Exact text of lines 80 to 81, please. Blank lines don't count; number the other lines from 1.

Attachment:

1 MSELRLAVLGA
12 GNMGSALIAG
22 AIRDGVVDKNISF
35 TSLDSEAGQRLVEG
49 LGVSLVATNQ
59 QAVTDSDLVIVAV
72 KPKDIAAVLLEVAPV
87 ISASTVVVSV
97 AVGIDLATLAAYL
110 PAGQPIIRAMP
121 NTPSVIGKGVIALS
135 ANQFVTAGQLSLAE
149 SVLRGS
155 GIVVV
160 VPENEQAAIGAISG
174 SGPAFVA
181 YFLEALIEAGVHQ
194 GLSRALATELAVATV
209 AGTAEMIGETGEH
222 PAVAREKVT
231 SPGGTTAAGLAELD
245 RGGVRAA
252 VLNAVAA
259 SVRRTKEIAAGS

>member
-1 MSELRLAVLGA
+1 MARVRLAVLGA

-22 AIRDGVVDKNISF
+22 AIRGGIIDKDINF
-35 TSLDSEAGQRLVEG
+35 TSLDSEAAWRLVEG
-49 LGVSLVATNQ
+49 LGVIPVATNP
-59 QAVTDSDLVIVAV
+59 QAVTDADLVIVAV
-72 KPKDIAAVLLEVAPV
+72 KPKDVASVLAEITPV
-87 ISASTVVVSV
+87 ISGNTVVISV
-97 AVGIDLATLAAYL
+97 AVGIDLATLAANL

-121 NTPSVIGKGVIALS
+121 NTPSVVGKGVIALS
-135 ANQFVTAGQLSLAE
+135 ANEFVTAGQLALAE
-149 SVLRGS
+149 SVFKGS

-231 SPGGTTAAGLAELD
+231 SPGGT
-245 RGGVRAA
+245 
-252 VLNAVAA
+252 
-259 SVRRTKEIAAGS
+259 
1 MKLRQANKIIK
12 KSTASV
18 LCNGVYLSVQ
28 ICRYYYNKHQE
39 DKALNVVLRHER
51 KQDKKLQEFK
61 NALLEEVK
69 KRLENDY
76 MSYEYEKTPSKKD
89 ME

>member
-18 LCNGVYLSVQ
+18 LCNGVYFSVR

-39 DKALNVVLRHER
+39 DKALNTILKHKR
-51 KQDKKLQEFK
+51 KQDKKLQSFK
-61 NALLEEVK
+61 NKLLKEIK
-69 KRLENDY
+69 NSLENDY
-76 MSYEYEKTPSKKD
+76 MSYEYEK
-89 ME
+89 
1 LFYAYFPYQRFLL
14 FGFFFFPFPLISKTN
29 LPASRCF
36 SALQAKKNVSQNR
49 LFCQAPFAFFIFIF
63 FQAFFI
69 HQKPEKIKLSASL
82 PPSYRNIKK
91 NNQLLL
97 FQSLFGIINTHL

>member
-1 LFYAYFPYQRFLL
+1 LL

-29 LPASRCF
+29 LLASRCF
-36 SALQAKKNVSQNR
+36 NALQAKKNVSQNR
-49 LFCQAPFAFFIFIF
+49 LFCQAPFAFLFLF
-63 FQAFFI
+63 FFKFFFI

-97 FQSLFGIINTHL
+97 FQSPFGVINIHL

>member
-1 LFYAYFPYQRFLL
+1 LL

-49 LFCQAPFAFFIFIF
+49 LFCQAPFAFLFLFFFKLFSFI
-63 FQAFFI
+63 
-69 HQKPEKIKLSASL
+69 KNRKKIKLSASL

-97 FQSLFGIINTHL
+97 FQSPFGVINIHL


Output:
+89 
1 LFYAYFPYQRFLL